Beginning with V8.12, a new mc feature allows you to preserve the plus sign and what follows it, and to pass that whole address to your delivery agent. That feature is called preserve_local_plus_detail (FEATURE(preserve_local_plus_detail)), and is useful with cyrusbb, cyrus, and other delivery agents.

12.4.5 Duplicate Entries and Automation

Ordinarily, duplicate local names on the lefthand side of the colon in an alias file will result in an error. For example, consider this abstract from an aliases file:

staff: bob
staff: george

Running newaliases on this file would produce the following error message and would cause the first entry to be ignored:

Warning: duplicate alias name george

Sometimes, however, it is advantageous to produce an alias file with duplicates. Consider this abstract from a script that adds new users:

if [ $GROUP = "staff" ]
        echo "staff: $USER" >> /etc/aliasdir/groups

Here, we seek to add the user whose login name is stored in $USER to the mailing list called staff. To prevent sendmail from complaining, we declare the /etc/aliasdir/groups file like this in the configuration file:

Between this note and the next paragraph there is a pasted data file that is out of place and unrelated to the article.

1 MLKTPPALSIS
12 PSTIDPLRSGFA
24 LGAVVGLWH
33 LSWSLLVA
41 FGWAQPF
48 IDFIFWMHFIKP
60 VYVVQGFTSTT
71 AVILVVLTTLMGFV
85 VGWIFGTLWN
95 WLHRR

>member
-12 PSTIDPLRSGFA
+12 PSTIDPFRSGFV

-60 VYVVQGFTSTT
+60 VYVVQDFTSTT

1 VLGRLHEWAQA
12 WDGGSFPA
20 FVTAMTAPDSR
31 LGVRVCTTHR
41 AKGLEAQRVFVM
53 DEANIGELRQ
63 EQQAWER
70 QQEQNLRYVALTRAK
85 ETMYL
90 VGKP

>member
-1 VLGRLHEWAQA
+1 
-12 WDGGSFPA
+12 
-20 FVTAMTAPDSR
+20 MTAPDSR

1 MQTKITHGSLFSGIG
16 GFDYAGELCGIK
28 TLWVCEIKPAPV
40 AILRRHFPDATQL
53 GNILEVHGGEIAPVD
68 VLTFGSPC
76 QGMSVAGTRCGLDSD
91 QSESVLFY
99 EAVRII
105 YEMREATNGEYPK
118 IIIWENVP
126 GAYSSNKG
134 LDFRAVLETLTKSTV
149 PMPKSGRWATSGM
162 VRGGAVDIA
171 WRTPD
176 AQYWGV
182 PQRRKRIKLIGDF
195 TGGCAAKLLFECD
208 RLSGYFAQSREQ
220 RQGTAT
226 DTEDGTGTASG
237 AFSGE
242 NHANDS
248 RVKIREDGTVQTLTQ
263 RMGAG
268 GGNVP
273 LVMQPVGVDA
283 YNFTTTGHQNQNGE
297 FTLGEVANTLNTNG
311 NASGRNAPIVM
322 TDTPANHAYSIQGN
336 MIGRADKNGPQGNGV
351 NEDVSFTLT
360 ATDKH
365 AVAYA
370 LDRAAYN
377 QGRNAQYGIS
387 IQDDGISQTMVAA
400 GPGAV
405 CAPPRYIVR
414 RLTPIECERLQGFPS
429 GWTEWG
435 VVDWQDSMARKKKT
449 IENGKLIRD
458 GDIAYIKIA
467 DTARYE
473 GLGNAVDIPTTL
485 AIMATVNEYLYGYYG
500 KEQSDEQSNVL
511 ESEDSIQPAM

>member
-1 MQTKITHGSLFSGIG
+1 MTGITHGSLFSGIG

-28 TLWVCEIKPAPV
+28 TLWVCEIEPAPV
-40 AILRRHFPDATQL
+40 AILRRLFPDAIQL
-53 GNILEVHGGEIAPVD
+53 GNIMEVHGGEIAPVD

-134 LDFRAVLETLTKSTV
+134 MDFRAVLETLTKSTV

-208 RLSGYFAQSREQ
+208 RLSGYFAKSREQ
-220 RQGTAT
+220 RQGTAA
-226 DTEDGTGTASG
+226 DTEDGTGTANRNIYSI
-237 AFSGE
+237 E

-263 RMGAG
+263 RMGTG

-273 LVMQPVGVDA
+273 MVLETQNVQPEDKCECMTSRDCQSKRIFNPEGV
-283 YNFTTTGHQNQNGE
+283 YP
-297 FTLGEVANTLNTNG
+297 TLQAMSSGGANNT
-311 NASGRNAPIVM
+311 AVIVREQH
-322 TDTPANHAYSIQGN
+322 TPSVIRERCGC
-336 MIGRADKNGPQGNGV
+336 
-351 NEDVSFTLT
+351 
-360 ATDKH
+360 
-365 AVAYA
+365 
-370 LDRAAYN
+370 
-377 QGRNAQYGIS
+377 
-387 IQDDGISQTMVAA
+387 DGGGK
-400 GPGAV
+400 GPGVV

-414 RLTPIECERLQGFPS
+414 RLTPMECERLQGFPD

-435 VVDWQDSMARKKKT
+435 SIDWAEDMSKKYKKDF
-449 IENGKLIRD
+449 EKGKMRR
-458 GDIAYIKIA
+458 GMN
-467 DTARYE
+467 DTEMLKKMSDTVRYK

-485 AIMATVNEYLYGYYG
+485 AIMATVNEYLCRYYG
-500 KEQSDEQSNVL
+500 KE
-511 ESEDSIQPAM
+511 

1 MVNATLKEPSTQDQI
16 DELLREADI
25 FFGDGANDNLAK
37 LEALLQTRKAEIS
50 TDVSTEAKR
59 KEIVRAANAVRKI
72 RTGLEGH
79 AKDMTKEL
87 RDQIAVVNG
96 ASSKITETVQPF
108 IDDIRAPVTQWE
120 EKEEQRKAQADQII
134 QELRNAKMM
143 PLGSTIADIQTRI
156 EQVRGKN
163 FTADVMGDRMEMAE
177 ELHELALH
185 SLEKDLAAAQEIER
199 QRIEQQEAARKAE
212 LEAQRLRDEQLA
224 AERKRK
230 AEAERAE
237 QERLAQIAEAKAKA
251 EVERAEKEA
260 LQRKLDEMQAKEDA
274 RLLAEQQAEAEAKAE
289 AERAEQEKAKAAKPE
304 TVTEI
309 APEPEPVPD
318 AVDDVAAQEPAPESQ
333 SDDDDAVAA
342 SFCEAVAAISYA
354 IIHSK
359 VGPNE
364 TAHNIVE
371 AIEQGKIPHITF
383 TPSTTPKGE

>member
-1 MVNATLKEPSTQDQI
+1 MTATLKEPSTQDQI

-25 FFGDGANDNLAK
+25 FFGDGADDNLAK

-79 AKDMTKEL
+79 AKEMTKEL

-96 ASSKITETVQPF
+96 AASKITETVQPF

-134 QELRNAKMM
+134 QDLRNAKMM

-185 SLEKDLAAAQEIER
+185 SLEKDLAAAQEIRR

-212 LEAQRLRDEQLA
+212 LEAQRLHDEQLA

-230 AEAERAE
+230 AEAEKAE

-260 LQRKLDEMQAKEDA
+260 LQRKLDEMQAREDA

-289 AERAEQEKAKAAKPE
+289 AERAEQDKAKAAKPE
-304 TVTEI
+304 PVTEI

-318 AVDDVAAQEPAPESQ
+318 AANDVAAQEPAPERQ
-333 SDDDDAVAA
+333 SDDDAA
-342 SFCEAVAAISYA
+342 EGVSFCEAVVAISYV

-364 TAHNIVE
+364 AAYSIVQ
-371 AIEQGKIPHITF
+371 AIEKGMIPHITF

O AliasFile=dbm:-A /etc/aliasdir/groups

Here, the dbm tells sendmail this is a ndbm(3)-type file (it could also be btree or hash for db(3)-type files). The -A switch tells sendmail to append duplicates rather than rejecting them. Too illustrate, revisit the earlier alias file:

staff: bob
staff: george

The first alias line is read and stored normally with this key and value pair:

staff    bob
key     value 

The second line is then appended to the first line, because of the -A switch, to form:

staff    bob,george
key      value 

The comma is intelligently inserted by sendmail.

Although this technique can simplify the maintenance of some alias files, it should not be overused. Each append requires the prior entry to be read, the space for it and the new entry to be allocated, the old and new entries to be concatenated, and the result to be stored in such a way as to replace the original. This process slows down sendmail noticeably when it rebuilds large files with many duplicates.

As an alternative, consider using the :include: mechanism described in the next chapter (Section 13.2).

    Part I: Build and Install
    Part II: Administration
    Part III: The Configuration File